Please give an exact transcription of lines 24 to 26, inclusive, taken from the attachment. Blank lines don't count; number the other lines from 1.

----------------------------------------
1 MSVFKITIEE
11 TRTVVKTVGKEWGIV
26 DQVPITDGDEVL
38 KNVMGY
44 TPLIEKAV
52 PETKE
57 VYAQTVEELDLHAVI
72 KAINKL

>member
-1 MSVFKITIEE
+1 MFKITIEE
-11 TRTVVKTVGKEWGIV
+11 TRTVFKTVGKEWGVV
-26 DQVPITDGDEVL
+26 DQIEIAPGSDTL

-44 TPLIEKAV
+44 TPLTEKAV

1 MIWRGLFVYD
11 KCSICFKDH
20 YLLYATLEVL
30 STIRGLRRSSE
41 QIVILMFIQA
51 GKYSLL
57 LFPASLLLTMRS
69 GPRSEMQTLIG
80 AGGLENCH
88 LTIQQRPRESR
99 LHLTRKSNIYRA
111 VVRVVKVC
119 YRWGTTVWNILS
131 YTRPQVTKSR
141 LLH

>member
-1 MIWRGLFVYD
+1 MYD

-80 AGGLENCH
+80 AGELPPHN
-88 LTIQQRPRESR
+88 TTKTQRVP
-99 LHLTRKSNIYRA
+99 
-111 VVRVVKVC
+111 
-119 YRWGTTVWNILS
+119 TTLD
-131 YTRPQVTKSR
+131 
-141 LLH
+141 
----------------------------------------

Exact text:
57 LFPASLLLTMRS
69 GPRSEMQTLIG
80 AGGLENCH